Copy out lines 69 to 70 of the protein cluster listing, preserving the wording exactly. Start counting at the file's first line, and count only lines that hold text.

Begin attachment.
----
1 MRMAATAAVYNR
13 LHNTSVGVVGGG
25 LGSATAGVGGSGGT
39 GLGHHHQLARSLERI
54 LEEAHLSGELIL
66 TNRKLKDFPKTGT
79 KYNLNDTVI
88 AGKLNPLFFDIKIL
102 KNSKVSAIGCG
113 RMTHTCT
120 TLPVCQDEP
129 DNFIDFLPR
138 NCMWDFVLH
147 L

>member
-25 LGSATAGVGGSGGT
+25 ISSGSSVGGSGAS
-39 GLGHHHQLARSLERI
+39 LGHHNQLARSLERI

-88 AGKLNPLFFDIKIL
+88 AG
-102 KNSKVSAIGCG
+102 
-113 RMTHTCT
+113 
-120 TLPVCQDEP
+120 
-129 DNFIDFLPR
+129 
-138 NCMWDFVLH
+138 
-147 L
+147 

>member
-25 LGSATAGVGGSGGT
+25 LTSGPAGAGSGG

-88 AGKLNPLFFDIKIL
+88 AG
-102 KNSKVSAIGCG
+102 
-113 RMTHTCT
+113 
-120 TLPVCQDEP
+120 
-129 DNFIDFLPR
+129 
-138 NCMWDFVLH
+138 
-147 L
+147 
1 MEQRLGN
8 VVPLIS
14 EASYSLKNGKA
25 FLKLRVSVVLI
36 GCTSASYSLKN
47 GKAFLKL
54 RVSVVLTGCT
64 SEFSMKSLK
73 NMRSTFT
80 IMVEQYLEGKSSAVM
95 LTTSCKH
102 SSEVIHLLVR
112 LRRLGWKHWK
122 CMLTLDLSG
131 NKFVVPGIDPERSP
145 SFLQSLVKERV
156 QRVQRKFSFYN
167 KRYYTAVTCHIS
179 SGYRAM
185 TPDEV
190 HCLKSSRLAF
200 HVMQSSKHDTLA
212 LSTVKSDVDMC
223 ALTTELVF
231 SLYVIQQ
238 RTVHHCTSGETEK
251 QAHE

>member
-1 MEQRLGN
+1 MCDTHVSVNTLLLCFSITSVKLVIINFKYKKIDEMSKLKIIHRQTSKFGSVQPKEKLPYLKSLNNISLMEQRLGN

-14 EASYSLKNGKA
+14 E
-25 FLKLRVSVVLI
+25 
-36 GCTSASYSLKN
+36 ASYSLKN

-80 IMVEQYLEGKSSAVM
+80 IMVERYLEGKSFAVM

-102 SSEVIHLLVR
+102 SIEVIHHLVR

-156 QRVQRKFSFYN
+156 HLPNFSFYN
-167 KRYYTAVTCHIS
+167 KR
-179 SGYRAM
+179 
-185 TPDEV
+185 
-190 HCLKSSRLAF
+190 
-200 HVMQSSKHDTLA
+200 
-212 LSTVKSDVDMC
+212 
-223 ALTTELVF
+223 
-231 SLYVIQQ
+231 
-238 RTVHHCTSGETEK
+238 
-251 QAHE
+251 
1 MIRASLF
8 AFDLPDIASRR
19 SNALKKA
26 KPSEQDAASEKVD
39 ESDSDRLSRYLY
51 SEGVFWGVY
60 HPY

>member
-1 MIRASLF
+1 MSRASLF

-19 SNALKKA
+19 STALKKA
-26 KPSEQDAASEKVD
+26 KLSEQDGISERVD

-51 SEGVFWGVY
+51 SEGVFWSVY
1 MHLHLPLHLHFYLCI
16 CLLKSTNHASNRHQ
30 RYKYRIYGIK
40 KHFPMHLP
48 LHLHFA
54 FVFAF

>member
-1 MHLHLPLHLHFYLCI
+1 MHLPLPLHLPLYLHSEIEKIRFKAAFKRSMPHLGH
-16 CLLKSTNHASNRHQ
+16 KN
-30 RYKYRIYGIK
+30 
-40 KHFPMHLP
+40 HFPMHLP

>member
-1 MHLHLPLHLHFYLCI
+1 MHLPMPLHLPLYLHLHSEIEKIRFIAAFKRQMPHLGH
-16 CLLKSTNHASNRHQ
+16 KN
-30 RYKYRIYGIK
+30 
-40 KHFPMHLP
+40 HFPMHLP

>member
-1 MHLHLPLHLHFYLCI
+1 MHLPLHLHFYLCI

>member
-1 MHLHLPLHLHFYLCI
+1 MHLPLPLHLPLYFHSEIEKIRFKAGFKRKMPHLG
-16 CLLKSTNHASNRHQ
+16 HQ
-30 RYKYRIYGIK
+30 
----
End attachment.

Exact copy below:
179 SGYRAM
185 TPDEV